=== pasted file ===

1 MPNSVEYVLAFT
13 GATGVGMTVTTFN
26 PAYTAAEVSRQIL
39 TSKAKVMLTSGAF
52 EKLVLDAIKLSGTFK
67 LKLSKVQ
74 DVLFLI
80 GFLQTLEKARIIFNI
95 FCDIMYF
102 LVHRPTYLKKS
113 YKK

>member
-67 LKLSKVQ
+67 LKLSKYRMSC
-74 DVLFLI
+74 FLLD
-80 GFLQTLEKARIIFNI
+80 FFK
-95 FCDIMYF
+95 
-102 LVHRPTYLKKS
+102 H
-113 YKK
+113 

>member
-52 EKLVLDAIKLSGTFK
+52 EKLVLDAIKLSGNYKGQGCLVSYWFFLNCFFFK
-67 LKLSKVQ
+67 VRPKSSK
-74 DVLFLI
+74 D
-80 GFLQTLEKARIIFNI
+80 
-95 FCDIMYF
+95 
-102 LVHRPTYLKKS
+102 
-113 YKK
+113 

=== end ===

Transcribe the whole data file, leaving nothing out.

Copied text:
1 MPNSVEYVLAFT
13 GATGVGMTVTTFN
26 PAYTAAEVSRQIL
39 TSKAKVMLTSGAF
52 EKLVLDAIKLSGTFK
67 LKLSKVQ
74 DVLFLI
80 GFLQTLEKARIIFNI
95 FCDIMYF
102 LVHRPTYLKKS
113 YKK

>member
-67 LKLSKVQ
+67 LKLSKYRMSC
-74 DVLFLI
+74 FLLD
-80 GFLQTLEKARIIFNI
+80 FFK
-95 FCDIMYF
+95 
-102 LVHRPTYLKKS
+102 H
-113 YKK
+113 

>member
-52 EKLVLDAIKLSGTFK
+52 EKLVLDAIKLSGNYKGQGCLVSYWFFLNCFFFK
-67 LKLSKVQ
+67 VRPKSSK
-74 DVLFLI
+74 D
-80 GFLQTLEKARIIFNI
+80 
-95 FCDIMYF
+95 
-102 LVHRPTYLKKS
+102 
-113 YKK
+113 